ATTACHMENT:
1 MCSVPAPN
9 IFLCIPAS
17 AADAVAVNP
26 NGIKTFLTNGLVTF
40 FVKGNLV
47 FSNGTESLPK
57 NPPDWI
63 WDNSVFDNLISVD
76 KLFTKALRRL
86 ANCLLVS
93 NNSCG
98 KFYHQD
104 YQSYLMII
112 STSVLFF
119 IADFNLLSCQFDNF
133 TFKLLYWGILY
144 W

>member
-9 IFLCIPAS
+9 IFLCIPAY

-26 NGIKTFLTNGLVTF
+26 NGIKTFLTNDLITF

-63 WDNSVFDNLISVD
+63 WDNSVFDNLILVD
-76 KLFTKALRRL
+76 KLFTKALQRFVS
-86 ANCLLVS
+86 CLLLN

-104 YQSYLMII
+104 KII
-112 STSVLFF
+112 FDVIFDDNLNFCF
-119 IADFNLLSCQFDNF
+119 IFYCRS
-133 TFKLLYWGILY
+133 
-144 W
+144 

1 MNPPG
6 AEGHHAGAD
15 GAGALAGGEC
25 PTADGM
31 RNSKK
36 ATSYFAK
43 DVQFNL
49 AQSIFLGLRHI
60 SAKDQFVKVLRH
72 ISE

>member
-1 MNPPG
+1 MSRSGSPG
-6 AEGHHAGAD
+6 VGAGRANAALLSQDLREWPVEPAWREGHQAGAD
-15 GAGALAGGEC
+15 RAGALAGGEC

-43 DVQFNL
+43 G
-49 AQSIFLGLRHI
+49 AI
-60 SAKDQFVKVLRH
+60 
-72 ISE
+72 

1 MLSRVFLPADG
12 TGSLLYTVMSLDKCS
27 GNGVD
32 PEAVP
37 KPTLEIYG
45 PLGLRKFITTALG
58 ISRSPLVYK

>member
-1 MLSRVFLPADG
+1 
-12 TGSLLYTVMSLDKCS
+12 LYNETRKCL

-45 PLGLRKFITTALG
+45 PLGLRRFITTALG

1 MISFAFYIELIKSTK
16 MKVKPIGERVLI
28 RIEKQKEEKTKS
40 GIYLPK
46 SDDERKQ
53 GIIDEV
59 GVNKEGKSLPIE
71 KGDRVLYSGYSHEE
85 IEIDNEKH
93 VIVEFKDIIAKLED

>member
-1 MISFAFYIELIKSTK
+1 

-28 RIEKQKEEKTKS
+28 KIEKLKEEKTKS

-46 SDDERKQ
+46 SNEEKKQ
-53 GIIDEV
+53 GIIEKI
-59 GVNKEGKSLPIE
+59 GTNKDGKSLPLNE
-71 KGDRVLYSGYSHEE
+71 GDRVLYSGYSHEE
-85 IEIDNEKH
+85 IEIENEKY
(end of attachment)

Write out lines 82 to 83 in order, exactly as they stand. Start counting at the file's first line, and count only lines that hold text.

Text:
46 SDDERKQ
53 GIIDEV